Retail spending in Dublin falls by 8.1% from late last yearGary Ibbotson 04 May 2022
Retail spending in Dublin fell in the first quarter of 2022, according to a report published by Mastercard on behalf of the four local councils.
The report shows that total retail spending in the capital fell by 8.1 percent in the first quarter of 2022, compared to quarter four of 2021.
Dublin City Council says that “this is likely a result of increased cost of living pressures linked to soaring energy prices due to the war in Ukraine.
“Despite the quarter-on-quarter decline (QoQ), the lifting of most remaining Covid-19 restrictions in January contributed to a year-on-year (YoY) increase in consumer spending of 3.4 percent.”
The most significant quarter one fall in Dublin was seen in department and clothing stores where discretionary spending dropped by 28.3 percent.
“Necessities spending also reduced, though this was somewhat expected as the lifting of restrictions provided consumers with additional opportunities to eat and drink outside the home,” the council says.
“By contrast, spending increased in Entertainment and Household Goods in the quarter, growing by 7.2 percent and 4.4 percent QoQ respectively.
“The eCommerce channel also continued its upward trajectory expanding by 7.2 percent QoQ.”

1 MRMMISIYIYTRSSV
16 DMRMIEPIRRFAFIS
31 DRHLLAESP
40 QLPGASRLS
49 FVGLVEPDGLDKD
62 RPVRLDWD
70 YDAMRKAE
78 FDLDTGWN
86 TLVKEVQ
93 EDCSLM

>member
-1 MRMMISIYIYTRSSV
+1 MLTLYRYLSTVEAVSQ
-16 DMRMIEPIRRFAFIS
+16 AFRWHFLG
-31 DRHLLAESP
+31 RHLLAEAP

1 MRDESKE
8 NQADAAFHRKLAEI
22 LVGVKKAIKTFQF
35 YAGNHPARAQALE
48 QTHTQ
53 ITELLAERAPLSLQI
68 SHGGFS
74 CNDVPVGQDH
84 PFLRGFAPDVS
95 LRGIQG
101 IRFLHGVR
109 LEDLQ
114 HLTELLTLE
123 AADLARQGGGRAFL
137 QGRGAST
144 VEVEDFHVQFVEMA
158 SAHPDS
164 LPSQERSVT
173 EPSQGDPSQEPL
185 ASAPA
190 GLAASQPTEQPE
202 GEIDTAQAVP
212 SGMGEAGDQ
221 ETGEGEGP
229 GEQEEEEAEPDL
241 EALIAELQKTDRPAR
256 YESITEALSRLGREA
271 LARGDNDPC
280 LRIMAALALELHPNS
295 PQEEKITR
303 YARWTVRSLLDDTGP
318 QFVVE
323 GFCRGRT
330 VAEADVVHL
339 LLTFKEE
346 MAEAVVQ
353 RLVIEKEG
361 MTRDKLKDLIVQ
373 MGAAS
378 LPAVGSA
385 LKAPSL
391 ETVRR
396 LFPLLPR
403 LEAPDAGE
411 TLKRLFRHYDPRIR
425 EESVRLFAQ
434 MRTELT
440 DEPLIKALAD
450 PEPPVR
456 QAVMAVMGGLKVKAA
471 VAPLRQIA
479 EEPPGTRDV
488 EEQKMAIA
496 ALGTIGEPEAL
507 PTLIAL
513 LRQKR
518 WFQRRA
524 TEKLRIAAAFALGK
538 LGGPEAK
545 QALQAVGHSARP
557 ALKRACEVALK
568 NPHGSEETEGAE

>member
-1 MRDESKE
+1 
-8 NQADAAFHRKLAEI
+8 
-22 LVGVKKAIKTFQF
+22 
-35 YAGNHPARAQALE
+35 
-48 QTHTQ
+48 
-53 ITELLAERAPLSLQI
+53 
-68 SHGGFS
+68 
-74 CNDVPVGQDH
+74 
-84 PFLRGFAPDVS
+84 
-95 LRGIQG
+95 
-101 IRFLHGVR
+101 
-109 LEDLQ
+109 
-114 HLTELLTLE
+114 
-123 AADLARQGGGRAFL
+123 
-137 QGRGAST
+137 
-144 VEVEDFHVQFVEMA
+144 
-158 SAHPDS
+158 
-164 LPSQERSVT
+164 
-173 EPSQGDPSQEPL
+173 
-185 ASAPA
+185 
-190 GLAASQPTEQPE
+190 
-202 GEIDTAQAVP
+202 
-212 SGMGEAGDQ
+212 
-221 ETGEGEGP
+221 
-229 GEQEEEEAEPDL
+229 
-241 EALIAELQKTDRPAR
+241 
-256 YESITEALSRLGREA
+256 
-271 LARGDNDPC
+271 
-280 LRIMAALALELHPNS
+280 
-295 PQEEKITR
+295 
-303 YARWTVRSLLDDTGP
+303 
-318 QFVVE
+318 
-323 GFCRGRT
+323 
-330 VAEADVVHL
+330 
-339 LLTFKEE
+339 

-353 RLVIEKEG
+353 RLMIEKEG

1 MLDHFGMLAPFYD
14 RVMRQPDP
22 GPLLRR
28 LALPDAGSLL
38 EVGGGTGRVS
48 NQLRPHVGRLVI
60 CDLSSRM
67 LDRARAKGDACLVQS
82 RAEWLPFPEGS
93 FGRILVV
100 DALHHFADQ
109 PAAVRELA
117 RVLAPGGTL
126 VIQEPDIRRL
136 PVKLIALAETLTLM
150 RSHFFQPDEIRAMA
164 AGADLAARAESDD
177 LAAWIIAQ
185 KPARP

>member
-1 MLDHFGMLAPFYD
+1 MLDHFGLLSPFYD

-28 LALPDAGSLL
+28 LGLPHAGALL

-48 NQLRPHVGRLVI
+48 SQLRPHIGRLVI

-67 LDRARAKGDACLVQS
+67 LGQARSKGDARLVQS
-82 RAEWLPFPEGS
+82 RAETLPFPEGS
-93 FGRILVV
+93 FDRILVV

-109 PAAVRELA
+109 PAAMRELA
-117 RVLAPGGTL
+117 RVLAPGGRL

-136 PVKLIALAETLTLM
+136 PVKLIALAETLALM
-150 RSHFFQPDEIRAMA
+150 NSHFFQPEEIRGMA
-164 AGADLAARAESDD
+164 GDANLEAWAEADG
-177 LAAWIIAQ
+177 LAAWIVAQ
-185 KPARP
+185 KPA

Spending on the entertainment and discretionary categories also grew YoY with an 84.6 percent and 70.1 percent increase seen respectively.
Household Goods sales increased by 9 percent, though spending on Necessities fell by 5.1 percent.
According to the report, retail spending by overseas tourists in Dublin rose by 29.9 percent since last quarter, and by over 230 percent since quarter one in 2021.
2This positive development is largely attributable to the successful rolling out of vaccines and the easing of travel restrictions both in Ireland and internationally,” the council says.
“Germany has continued to be the single strongest source of growth for retail spending by visitors to Dublin with a YoY expansion of over 670 percent in Q1, albeit from a low base.”
Michael McNamara, Global Head of SpendingPulse, MasterCard, said on consumer spending: “The first quarter experienced an impressive rebound in year-over-year growth across retail sales driven by the recovery of sales in the discretionary and entertainment sectors.
“As Covid restrictions are eased compared to 2021 the most impacted sectors are roaring back to life.
“Tourism spending is also staging a comeback with growth from tourists coming in from across Europe including Germany, France and the UK. Growth rates have to be taken in context with the depressed spending levels from a year ago, however they are a strong sign of the pent-up demand for Dublin and Ireland as a destination.”